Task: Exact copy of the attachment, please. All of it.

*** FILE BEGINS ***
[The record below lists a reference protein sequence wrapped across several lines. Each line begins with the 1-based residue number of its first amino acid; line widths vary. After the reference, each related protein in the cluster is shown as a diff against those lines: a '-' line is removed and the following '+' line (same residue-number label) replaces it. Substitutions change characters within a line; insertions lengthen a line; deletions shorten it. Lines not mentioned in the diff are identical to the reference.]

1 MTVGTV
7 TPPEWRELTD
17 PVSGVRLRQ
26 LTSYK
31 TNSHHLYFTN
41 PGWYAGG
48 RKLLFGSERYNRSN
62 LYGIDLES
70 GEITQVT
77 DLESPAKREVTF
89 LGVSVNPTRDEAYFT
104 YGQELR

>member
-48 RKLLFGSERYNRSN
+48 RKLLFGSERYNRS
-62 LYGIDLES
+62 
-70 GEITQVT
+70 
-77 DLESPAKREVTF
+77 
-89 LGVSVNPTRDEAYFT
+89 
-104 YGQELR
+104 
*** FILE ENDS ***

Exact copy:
[The record below lists a reference protein sequence wrapped across several lines. Each line begins with the 1-based residue number of its first amino acid; line widths vary. After the reference, each related protein in the cluster is shown as a diff against those lines: a '-' line is removed and the following '+' line (same residue-number label) replaces it. Substitutions change characters within a line; insertions lengthen a line; deletions shorten it. Lines not mentioned in the diff are identical to the reference.]

1 MTVGTV
7 TPPEWRELTD
17 PVSGVRLRQ
26 LTSYK
31 TNSHHLYFTN
41 PGWYAGG
48 RKLLFGSERYNRSN
62 LYGIDLES
70 GEITQVT
77 DLESPAKREVTF
89 LGVSVNPTRDEAYFT
104 YGQELR

>member
-48 RKLLFGSERYNRSN
+48 RKLLFGSERYNRS
-62 LYGIDLES
+62 
-70 GEITQVT
+70 
-77 DLESPAKREVTF
+77 
-89 LGVSVNPTRDEAYFT
+89 
-104 YGQELR
+104 